Blog #58 Micro & Macro Education in Photography
In this week’s blog, I would like to offer some food for thought on the concept of education in photography. As an artistic medium and endeavour, like most things, formal or informal instruction as well as practice is required for improvement. I offer that there are two distinct types of learning that lead to improvement of the photographer. Let’s call them Macro and Micro Education and discuss how they relate to personal improvement.
Very simply, Micro education involves: education of the use of lenses for specific applications, composition, aperture and shutter speed, ISO, post processing techniques akin to the darkroom such as burning, dodging, vignetting, black and white, high contrast, selective coloration, toning (cyanotype, printing images in blue tones or another colour such as sepia), depth of field manipulation and other related technical aspects of making an image or printing an image.
We all must learn the technical side of making images to enhance our creative process. Modern cameras, have many controls that afford the photographer multiple tools at his or her disposal to make the connection from the image in their head (vision) and the final product. The more we learn how to operate these controls, the closer we bring our vision into the real world. Take back-button focus, for example. Do you need this? How do you know if you need this feature?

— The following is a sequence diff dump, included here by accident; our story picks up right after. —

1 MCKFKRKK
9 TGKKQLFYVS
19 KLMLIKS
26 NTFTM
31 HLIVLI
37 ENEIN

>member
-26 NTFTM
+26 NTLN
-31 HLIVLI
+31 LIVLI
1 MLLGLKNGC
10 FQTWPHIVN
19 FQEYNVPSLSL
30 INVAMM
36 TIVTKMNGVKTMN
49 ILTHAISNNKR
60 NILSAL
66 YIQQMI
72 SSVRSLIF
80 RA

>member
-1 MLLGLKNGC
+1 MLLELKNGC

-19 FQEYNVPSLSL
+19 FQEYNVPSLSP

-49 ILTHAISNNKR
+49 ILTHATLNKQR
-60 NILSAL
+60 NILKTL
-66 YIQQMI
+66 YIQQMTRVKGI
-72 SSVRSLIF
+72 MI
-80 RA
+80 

In contrast, Macro education includes learning and professional development on the topics of: defining style, finding your artistic voice, developing your inner artist statement and having something to say. This is harder to teach, and therefore harder to learn. This comes in time and although many introduction to photography courses might make mention of or try to address this topic, I expect that this aspect of the process might get lost along the way in many cases. Most of the articles online these days surely fail to address this all-important and arguably essential aspect of photography.
Both Micro & Macro are required for an intersection with the artist that will work well and communicate something uniquely specific from you and your photographic vision.
I’m reminded by the old saying:
“How do you get to Carnegie Hall?”
“Practice, Practice, Practice!”
Now get out there and make some art!
The light is always right.